4. Dress your carrots by squeezing 1 lemon wedge per bowl (and 1/2 clementine or 1 orange wedge). Top with 1 tsp of olive oil.

5. Mix it all up, and dig in!

Flora’s seasonal recipe: welcome back asparagus!

30 Apr

2552865406_0f2739a78bI’d like to give a warm welcome to our long lost friend, asparagus. When spring arrives, I always look forward to the shoots and stalks that we get to enjoy during this transformative time of year. When you are in the practice of eating seasonally you tend to get really excited about welcoming back certain items into your kitchen, and boy am I excited for asparagus’ debut!

I love asparagus, not only for it’s nutty-sweet taste, but also for the nourishment I receive from them. Asparagus is full of vitamin K, B’s, C, beta-carotene, zinc and other trace minerals that helps clear our skin, and clean our blood. Thanks my friends!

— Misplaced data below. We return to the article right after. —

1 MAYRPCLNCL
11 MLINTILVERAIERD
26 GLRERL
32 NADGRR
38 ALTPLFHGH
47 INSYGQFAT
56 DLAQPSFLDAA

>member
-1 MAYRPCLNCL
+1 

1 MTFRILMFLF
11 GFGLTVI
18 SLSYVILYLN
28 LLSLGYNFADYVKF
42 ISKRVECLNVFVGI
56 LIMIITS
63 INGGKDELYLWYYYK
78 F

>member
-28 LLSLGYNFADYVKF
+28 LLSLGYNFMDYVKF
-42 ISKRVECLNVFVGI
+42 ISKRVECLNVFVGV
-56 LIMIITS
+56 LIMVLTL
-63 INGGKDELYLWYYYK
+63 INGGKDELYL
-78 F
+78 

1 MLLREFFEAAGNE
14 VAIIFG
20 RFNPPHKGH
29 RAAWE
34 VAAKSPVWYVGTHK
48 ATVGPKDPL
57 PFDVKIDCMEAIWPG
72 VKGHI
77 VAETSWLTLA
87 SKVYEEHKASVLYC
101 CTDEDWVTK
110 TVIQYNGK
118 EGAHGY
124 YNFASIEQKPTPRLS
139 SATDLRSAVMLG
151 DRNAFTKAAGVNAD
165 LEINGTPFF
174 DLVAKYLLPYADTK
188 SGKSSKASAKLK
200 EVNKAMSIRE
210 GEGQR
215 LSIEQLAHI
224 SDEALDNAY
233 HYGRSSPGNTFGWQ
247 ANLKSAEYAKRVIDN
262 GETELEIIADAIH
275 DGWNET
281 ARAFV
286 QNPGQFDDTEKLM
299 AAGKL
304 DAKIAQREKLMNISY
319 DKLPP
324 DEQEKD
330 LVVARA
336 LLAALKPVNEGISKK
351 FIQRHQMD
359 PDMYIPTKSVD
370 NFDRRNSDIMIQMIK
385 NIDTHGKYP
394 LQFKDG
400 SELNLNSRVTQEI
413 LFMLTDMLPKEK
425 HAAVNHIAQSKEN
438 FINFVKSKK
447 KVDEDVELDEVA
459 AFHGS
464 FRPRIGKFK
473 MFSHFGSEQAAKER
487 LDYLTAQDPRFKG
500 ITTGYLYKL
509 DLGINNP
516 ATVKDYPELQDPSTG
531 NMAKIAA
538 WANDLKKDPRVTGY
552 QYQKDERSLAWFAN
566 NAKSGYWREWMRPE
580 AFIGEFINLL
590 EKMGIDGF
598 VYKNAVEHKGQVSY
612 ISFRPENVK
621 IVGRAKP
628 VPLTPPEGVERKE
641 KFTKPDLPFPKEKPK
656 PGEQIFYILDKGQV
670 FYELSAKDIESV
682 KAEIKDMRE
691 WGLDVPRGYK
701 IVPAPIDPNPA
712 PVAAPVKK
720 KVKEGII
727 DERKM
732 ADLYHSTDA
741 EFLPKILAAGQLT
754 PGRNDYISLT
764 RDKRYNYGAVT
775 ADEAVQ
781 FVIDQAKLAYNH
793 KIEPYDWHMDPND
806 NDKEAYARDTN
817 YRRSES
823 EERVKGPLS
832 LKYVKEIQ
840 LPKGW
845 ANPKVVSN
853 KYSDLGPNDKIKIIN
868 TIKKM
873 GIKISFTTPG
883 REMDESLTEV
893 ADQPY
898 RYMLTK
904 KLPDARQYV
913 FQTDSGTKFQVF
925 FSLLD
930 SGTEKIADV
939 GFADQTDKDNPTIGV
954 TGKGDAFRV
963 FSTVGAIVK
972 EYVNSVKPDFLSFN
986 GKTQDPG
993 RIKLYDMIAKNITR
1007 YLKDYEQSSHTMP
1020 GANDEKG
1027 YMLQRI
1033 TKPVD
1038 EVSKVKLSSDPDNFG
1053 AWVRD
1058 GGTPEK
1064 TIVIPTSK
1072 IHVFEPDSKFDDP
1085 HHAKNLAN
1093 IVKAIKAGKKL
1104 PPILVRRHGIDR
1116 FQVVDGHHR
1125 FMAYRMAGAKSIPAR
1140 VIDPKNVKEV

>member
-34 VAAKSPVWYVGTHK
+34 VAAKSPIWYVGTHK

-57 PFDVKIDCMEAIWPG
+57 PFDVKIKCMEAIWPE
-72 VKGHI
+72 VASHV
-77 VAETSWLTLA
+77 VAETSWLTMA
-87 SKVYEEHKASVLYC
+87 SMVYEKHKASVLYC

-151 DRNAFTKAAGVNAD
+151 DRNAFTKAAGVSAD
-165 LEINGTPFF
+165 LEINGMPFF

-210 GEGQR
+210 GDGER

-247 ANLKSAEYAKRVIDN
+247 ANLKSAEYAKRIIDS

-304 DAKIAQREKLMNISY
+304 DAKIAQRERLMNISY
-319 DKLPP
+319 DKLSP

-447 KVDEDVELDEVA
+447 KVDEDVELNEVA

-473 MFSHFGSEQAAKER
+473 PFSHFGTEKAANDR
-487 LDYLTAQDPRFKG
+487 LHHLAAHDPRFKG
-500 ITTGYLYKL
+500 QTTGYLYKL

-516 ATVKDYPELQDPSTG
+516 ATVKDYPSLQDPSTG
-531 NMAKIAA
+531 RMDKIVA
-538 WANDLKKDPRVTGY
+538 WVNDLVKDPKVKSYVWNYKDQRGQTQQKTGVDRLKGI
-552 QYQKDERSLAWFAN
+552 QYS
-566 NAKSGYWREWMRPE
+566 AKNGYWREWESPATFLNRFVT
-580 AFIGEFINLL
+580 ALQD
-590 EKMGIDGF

When I have a bundle of asparagus waiting to be devoured, one of my first inclinations is to sauté them like we did last spring, but this spring I want to try something different, so I’m going to make a fresh asparagus soup for chillier spring evenings.

Here’s how:

Ingredients:

  • 1 Bunch of local asparagus
  • 4 cups of vegetable stock
  • 5 garlic cloves
  • 1/2 tablespoon olive oil
  • Salt + pepper to taste

Directions:

Roast your garlic, by placing your cloves (keep the peel on) in the oven at 400F for 30 minutes. Add your stock and bring to a boil. Snap off the bottom of your asparagus stems (save them for a shaved salad later), and simmer them in the stock for 10-20 minutes or until your asparagus is fork tender. Place your tender spears and vegetable stock into your blender (or keep it in your pot, and use an immersion blender), add the roasted garlic (peels removed) and blend until smooth. Top your soup off with a drizzle of olive oil, and sprinkle with a touch of salt and pepper. I added a touch of goat cheese to mimic the effect of creme fraiche, but the soup stands well on it’s own without the addition of cheese.

Happy spring eating to all!

Photo courtesy of Benson Kua